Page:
Nobles cites Mann, supra, 120 Cal.App.4th 90, which does not concern the category of conduct under subdivision (e) of section 425.16 that is at issue here.
3. The trial court correctly found that the operative statement is not commercial speech that would be exempt from the anti-SLAPP statute.
In his appeal, Nobles contends, despite defendants' showing under the first prong, that his complaint is nonetheless exempt from the anti-SLAPP statute by section 425.17, subdivision (c).
The Legislature enacted section 425.17 to exempt certain actions from the anti-SLAPP statute because of concerns about the " 'disturbing abuse' " of that statute. (Simpson, supra, 49 Cal.4th at pp. 21-22, citing § 425.17, subd. (a).) Simpson addressed the operation and scope of the exception in subdivision (c) of section 425.17. (Simpson, at p. 22.) That subdivision reads, "Section 425.16 does not apply to any cause of action brought against a person primarily engaged in the business of selling or leasing goods or services, including, but not limited to, insurance, securities, or financial instruments, arising from any statement or conduct by that person if both of the following conditions exist: [¶] (1) The statement or conduct consists of representations of fact about that person's or a business competitor's business operations, goods, or services, that is made for the purpose of obtaining approval for, promoting, or securing sales or leases of, or commercial transactions in, the person's goods or services, or the statement or conduct was made in the course of delivering the person's goods or services. [¶] (2) The intended audience is an actual or potential buyer or customer, or a person likely to repeat the statement to, or otherwise influence, an actual or potential buyer or customer . . . ." (§ 425.17, subd. (c), italics added.) This exception should be narrowly construed. (Simpson, supra, at p. 22.) As the facts are undisputed, we review the applicability of the commercial speech exception de novo. (Id. at p. 26.)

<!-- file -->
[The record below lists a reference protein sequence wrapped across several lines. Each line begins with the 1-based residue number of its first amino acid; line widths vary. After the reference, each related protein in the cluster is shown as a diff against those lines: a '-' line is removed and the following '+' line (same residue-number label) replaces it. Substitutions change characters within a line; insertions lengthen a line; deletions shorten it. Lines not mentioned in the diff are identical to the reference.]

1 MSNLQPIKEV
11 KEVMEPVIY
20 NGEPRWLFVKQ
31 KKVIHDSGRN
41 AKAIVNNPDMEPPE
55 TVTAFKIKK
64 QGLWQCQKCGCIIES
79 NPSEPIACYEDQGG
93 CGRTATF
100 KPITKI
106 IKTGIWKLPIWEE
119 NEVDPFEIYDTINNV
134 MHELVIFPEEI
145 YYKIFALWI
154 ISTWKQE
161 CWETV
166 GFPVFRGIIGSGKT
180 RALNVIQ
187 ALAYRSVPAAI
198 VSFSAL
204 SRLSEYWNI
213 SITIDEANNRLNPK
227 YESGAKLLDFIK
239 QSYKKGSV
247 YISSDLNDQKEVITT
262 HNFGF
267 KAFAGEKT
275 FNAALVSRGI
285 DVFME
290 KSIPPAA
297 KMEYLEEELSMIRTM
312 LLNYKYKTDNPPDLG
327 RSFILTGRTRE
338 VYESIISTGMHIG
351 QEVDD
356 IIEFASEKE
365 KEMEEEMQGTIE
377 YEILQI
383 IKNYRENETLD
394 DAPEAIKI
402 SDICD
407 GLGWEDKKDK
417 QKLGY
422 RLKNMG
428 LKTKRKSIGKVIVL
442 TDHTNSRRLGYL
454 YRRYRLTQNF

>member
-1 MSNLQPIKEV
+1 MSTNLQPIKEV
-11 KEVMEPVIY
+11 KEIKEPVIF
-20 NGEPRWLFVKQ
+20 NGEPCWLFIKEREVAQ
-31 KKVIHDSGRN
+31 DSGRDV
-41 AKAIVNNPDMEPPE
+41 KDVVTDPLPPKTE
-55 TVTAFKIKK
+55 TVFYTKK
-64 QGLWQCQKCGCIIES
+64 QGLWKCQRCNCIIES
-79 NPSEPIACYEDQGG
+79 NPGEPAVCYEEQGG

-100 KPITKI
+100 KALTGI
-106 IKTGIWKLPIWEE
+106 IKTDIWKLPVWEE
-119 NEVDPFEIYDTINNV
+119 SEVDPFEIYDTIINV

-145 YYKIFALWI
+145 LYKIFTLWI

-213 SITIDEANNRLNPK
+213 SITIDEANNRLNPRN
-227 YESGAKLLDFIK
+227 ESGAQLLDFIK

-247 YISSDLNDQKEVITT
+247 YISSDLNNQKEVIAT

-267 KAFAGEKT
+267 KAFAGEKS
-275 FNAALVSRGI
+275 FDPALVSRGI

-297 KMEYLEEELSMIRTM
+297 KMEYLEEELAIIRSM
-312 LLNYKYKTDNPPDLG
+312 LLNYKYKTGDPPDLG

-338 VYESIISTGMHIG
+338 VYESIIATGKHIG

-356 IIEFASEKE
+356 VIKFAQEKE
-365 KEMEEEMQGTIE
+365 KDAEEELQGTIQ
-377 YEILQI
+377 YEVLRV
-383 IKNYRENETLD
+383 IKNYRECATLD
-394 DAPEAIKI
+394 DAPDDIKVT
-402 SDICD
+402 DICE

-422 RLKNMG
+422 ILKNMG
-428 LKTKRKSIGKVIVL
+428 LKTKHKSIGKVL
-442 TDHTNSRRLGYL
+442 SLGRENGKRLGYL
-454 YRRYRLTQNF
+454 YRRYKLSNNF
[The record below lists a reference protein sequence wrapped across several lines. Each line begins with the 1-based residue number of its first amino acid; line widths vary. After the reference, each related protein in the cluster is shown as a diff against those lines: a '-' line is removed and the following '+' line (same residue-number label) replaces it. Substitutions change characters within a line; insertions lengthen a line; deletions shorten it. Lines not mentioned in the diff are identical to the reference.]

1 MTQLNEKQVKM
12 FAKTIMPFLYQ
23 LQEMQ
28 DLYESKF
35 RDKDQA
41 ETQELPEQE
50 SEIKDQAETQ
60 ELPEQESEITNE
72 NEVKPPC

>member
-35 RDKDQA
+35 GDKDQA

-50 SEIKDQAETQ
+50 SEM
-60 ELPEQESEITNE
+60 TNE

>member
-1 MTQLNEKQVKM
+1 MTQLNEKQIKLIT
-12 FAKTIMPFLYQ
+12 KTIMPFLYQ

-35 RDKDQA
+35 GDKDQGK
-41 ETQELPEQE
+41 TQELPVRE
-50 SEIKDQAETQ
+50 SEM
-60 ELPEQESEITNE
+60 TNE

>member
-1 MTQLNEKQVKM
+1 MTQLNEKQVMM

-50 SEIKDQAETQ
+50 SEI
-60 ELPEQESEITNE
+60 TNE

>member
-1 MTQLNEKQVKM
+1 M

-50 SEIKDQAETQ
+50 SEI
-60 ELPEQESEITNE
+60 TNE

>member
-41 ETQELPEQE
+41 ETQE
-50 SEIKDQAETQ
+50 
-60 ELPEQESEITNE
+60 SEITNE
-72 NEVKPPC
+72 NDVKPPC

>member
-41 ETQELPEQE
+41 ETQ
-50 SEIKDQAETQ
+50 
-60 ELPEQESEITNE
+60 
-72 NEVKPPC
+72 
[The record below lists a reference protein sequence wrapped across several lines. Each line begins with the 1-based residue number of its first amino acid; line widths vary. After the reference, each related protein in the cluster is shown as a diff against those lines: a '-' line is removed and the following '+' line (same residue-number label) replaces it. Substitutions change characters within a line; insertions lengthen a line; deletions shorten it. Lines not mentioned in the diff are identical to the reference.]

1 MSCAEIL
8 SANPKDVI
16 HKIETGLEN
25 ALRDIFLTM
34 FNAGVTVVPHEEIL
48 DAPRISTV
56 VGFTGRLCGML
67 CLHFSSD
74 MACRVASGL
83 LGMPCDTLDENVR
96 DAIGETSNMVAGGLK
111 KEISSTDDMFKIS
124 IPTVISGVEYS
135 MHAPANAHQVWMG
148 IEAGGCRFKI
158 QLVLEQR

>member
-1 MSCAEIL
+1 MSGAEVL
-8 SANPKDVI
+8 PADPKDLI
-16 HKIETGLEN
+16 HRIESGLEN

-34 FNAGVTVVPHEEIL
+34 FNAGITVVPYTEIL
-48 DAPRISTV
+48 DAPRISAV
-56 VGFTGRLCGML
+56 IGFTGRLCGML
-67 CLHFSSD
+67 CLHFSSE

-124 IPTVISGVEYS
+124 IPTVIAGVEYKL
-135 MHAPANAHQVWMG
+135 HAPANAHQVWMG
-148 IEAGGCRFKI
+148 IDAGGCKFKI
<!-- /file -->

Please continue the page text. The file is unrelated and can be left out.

In Simpson, our Supreme Court held that the commercial speech exemption did not apply to the plaintiff's complaint alleging defamation, trade libel, false advertising and UCL violations against an attorney whose advertisement for his law firm's services contained allegedly defamatory statements about the plaintiff's galvanized screw products. (Simpson, supra, 49 Cal.4th at pp. 17-20, 30.) Simpson held, focusing on the first necessary condition, italicized above, that any implication in the advertisement that the screws were defective " 'is not "about" [the defendant attorney's] or [the defendant attorney's] competitor's "business operations, goods, or services . . . ." (§ 425.17[, subd.] (c)(1).) It is, rather, a statement "about" [the plaintiff]—or, more precisely, [the plaintiff's] products.' It therefore falls squarely outside section 425.17(c)'s exemption for commercial speech." (Simpson, at p. 30, italics added.)